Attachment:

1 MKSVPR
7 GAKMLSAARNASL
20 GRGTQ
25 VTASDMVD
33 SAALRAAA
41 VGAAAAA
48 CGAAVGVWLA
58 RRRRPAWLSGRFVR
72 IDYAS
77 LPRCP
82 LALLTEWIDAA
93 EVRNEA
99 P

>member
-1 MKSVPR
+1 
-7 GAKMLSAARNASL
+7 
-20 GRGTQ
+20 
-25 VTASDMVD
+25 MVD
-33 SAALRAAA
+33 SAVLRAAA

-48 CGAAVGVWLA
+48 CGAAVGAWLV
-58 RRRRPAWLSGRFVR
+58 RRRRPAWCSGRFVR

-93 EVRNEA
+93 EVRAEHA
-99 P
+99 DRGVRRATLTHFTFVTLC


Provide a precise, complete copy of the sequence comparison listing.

1 MKSVPR
7 GAKMLSAARNASL
20 GRGTQ
25 VTASDMVD
33 SAALRAAA
41 VGAAAAA
48 CGAAVGVWLA
58 RRRRPAWLSGRFVR
72 IDYAS
77 LPRCP
82 LALLTEWIDAA
93 EVRNEA
99 P

>member
-1 MKSVPR
+1 
-7 GAKMLSAARNASL
+7 
-20 GRGTQ
+20 
-25 VTASDMVD
+25 MVD
-33 SAALRAAA
+33 SAVLRAAA

-48 CGAAVGVWLA
+48 CGAAVGAWLV
-58 RRRRPAWLSGRFVR
+58 RRRRPAWCSGRFVR

-93 EVRNEA
+93 EVRAEHA
-99 P
+99 DRGVRRATLTHFTFVTLC